Presently, Teflon AF is both very expensive and unavailable in the form of tubing. However, it has been discovered in accordance with this invention that a tube can be created with a smooth internal bore consisting of a thin layer of a Teflon AF, fluoropolymer a few wavelengths or more thick, sufficient to contain the evanescent wave of the totally-reflected light. A variety of tube substrates can be used, leaving much design flexibility, and the thin layer of Teflon AF fluoropolymer minimizes material costs.
The combination of low index (which creates an optical wave guide of large numerical aperture and therefore high optical throughput even with aqueous samples), and excellent transparency to 200 nm and below, allow as the formation of an efficient, axially-illuminated flow cell for visible/ultraviolet absorbance measurements. This cell construction improves the efficiency of fluorescence or Raman spectroscopy as well. The cell is axially-illuminated at the excitation wavelength. Fluorescent or Raman-shifted light is guided within the cell, exiting from both ends as a strong signal for spectroscopic analysis.
FIG. 1 illustrates the photometric analysis system of this invention.
FIG. 2 is a cross-sectional view of the flow cell of FIG. 1 along line 2--2.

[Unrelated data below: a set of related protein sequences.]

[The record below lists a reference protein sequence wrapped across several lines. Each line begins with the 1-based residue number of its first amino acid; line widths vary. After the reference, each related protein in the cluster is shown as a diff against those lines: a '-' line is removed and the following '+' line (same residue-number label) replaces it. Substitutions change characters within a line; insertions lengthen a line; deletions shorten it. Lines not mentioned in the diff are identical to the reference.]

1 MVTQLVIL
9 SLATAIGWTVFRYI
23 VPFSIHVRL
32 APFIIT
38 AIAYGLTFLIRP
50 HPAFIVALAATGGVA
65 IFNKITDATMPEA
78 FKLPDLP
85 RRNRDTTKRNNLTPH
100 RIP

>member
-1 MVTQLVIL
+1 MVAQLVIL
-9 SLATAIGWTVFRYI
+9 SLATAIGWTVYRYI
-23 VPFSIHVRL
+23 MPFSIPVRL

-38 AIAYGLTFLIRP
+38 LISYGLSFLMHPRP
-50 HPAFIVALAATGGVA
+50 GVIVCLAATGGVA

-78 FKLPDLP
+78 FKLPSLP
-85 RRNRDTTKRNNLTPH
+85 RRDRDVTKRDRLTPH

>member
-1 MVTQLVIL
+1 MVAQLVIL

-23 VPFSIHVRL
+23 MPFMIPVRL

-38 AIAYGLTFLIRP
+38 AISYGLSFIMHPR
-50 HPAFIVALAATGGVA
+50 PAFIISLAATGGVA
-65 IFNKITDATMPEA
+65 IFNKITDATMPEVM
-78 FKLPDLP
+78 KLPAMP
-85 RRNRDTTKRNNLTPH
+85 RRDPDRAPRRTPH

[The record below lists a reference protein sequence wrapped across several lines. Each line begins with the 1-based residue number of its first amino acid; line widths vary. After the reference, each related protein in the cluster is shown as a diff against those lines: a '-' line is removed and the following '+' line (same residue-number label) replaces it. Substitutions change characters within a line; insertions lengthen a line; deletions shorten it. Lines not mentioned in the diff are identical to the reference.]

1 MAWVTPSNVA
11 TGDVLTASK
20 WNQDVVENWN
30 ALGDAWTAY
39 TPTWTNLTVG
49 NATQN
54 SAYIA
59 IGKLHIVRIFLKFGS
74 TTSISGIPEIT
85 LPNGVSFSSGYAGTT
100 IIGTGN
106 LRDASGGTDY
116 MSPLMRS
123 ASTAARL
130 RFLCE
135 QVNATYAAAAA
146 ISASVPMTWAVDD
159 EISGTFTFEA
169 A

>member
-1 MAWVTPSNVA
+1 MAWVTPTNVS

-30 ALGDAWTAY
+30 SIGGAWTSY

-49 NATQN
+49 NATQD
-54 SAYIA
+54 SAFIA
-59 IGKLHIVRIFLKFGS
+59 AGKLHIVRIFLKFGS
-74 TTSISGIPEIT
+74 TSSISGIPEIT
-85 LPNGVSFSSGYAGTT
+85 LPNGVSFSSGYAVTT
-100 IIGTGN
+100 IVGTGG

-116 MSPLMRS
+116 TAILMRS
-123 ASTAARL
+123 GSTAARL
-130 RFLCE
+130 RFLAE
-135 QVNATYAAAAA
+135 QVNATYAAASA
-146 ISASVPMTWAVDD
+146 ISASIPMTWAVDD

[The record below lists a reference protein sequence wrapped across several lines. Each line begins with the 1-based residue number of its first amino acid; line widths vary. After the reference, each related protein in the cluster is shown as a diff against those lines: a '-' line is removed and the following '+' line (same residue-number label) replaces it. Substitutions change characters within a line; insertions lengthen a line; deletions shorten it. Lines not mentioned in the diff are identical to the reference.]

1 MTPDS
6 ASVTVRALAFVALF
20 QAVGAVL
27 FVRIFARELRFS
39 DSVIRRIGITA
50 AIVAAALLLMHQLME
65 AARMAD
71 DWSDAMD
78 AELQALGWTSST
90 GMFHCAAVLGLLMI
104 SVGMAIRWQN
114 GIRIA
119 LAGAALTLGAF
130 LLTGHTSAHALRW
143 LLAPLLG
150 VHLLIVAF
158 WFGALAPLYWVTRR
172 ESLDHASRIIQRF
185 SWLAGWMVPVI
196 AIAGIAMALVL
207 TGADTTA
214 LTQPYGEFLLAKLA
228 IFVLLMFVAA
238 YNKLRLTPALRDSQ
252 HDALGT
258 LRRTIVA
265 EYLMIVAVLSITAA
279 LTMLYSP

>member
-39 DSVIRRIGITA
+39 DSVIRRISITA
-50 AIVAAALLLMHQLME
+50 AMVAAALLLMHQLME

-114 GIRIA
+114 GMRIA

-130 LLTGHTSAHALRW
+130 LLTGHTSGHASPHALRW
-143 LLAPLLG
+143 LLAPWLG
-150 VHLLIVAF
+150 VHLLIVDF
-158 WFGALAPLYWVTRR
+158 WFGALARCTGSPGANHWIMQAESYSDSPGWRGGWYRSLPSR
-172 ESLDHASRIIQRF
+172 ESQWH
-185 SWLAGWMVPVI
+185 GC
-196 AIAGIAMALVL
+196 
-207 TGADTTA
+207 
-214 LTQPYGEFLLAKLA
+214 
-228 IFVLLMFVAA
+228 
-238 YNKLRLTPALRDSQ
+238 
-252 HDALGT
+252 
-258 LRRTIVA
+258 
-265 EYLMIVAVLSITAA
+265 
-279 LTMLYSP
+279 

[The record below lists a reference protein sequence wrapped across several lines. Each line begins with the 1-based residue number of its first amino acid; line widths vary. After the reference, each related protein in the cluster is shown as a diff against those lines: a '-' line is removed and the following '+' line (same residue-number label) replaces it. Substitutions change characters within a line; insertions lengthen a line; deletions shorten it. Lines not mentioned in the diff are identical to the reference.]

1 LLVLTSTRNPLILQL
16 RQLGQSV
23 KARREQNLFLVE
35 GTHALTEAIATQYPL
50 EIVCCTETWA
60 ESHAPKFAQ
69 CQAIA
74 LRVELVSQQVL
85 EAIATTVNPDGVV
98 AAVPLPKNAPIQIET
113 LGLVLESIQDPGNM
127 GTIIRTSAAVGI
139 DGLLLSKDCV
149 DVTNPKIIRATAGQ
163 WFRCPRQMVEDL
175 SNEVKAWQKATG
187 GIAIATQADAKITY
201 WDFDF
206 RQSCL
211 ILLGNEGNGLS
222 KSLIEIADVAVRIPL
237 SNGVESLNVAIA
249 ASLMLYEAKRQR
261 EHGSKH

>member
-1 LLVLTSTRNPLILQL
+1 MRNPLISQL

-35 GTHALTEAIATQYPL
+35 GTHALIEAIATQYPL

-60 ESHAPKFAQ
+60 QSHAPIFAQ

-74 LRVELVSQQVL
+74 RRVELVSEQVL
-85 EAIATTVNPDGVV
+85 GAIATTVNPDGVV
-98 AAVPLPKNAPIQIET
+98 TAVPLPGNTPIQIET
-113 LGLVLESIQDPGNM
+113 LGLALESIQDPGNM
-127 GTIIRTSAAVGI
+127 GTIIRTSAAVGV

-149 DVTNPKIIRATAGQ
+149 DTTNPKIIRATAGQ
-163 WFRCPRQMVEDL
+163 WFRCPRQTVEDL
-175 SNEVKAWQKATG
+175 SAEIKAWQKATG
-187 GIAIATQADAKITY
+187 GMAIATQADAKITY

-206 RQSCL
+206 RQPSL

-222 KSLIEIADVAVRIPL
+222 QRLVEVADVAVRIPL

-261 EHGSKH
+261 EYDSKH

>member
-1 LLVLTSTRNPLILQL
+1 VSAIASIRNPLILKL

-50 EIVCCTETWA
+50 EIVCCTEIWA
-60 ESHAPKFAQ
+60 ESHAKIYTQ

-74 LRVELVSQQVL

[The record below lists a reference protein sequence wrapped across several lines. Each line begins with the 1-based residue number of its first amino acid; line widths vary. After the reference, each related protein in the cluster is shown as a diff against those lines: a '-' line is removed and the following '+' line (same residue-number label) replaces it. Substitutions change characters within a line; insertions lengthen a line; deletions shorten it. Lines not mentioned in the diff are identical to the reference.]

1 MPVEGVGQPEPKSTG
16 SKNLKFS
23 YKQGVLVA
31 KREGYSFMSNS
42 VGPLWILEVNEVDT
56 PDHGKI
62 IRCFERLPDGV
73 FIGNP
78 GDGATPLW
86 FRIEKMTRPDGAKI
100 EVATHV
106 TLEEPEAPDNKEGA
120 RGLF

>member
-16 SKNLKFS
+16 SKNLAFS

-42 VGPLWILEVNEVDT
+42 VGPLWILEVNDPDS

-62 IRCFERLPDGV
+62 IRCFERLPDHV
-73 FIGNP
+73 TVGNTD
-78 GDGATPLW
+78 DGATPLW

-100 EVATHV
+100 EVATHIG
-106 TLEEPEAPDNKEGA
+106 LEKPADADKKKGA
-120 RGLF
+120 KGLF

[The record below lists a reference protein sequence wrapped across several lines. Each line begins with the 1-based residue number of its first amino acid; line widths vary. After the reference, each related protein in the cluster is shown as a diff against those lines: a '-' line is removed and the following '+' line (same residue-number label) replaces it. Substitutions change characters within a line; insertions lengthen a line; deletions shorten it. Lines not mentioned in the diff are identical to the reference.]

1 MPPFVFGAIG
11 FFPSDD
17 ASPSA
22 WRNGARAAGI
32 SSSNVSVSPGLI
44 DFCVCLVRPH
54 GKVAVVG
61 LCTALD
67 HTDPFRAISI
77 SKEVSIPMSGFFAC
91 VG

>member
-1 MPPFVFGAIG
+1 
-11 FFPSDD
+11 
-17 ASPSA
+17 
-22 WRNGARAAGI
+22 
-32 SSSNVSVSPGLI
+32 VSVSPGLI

The present invention will be described herein with reference to an absorbance flow cell for a separation column such as HPLC, capillary LC or capillary electrophoresis. However, it is to be understood that the same basic construction can be used for fluorescence or Raman spectroscopy or colorimetry, with flowing or static samples.
In accordance with this invention, a flow cell is provided comprising a tubular conduit, having the inner surface formed of a transparent amorphous fluoropolymer having a refractive index significantly less than the refractive index of water over the visible and ultraviolet spectral range. Examples of such fluoropolymers are Teflon fluoropolymer with a refractive index of 1.31 at the sodium D line and Teflon index of water at this wavelength is 1.333. At ultraviolet wavelengths, the indices of both water and the fluoropolymers increase, but the index of the water remains higher.